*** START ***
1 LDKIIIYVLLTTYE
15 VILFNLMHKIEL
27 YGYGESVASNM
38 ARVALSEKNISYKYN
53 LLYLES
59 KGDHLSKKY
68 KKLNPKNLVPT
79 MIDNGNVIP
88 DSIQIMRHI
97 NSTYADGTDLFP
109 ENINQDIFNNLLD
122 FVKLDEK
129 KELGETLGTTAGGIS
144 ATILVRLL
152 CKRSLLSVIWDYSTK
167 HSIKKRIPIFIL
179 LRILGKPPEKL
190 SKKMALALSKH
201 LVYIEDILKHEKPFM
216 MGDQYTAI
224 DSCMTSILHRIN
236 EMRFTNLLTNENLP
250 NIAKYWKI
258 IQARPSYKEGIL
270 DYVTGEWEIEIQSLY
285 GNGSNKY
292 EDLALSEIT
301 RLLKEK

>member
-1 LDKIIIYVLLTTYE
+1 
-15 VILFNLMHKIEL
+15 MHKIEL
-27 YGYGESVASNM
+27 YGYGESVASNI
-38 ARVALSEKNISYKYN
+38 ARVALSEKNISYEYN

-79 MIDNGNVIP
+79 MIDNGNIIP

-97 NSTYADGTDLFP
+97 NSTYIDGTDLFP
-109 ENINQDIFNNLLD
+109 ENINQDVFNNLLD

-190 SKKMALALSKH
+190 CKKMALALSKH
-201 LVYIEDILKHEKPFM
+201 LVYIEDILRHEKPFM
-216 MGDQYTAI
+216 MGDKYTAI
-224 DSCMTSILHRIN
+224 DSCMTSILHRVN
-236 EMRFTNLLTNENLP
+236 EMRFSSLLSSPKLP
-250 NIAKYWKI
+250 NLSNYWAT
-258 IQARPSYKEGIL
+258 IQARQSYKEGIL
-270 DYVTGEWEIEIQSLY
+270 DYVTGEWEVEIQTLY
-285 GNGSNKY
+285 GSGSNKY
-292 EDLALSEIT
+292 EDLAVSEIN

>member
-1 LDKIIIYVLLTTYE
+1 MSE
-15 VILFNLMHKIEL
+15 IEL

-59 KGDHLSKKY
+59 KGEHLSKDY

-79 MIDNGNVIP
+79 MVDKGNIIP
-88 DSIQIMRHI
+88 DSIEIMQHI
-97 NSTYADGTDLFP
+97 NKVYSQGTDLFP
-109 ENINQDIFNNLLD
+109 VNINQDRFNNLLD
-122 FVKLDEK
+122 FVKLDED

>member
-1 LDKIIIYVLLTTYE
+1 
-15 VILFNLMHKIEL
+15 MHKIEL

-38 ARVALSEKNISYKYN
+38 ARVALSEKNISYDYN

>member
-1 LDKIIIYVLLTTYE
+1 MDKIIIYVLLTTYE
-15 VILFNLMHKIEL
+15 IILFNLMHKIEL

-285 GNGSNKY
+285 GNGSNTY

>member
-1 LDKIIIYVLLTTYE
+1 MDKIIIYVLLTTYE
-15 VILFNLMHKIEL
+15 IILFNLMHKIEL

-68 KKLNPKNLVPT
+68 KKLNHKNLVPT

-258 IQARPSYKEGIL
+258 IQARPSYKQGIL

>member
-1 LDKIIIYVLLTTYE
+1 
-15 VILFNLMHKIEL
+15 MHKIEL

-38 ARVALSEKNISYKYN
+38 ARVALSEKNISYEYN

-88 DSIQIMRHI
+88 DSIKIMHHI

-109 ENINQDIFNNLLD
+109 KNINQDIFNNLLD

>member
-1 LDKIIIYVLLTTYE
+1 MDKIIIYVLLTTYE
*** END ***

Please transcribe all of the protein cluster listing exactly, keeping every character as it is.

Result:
1 LDKIIIYVLLTTYE
15 VILFNLMHKIEL
27 YGYGESVASNM
38 ARVALSEKNISYKYN
53 LLYLES
59 KGDHLSKKY
68 KKLNPKNLVPT
79 MIDNGNVIP
88 DSIQIMRHI
97 NSTYADGTDLFP
109 ENINQDIFNNLLD
122 FVKLDEK
129 KELGETLGTTAGGIS
144 ATILVRLL
152 CKRSLLSVIWDYSTK
167 HSIKKRIPIFIL
179 LRILGKPPEKL
190 SKKMALALSKH
201 LVYIEDILKHEKPFM
216 MGDQYTAI
224 DSCMTSILHRIN
236 EMRFTNLLTNENLP
250 NIAKYWKI
258 IQARPSYKEGIL
270 DYVTGEWEIEIQSLY
285 GNGSNKY
292 EDLALSEIT
301 RLLKEK

>member
-1 LDKIIIYVLLTTYE
+1 
-15 VILFNLMHKIEL
+15 MHKIEL
-27 YGYGESVASNM
+27 YGYGESVASNI
-38 ARVALSEKNISYKYN
+38 ARVALSEKNISYEYN

-79 MIDNGNVIP
+79 MIDNGNIIP

-97 NSTYADGTDLFP
+97 NSTYIDGTDLFP
-109 ENINQDIFNNLLD
+109 ENINQDVFNNLLD

-190 SKKMALALSKH
+190 CKKMALALSKH
-201 LVYIEDILKHEKPFM
+201 LVYIEDILRHEKPFM
-216 MGDQYTAI
+216 MGDKYTAI
-224 DSCMTSILHRIN
+224 DSCMTSILHRVN
-236 EMRFTNLLTNENLP
+236 EMRFSSLLSSPKLP
-250 NIAKYWKI
+250 NLSNYWAT
-258 IQARPSYKEGIL
+258 IQARQSYKEGIL
-270 DYVTGEWEIEIQSLY
+270 DYVTGEWEVEIQTLY
-285 GNGSNKY
+285 GSGSNKY
-292 EDLALSEIT
+292 EDLAVSEIN

>member
-1 LDKIIIYVLLTTYE
+1 MSE
-15 VILFNLMHKIEL
+15 IEL

-59 KGDHLSKKY
+59 KGEHLSKDY

-79 MIDNGNVIP
+79 MVDKGNIIP
-88 DSIQIMRHI
+88 DSIEIMQHI
-97 NSTYADGTDLFP
+97 NKVYSQGTDLFP
-109 ENINQDIFNNLLD
+109 VNINQDRFNNLLD
-122 FVKLDEK
+122 FVKLDED

>member
-1 LDKIIIYVLLTTYE
+1 
-15 VILFNLMHKIEL
+15 MHKIEL

-38 ARVALSEKNISYKYN
+38 ARVALSEKNISYDYN

>member
-1 LDKIIIYVLLTTYE
+1 MDKIIIYVLLTTYE
-15 VILFNLMHKIEL
+15 IILFNLMHKIEL

-285 GNGSNKY
+285 GNGSNTY

>member
-1 LDKIIIYVLLTTYE
+1 MDKIIIYVLLTTYE
-15 VILFNLMHKIEL
+15 IILFNLMHKIEL

-68 KKLNPKNLVPT
+68 KKLNHKNLVPT

-258 IQARPSYKEGIL
+258 IQARPSYKQGIL

>member
-1 LDKIIIYVLLTTYE
+1 
-15 VILFNLMHKIEL
+15 MHKIEL

-38 ARVALSEKNISYKYN
+38 ARVALSEKNISYEYN

-88 DSIQIMRHI
+88 DSIKIMHHI

-109 ENINQDIFNNLLD
+109 KNINQDIFNNLLD

>member
-1 LDKIIIYVLLTTYE
+1 MDKIIIYVLLTTYE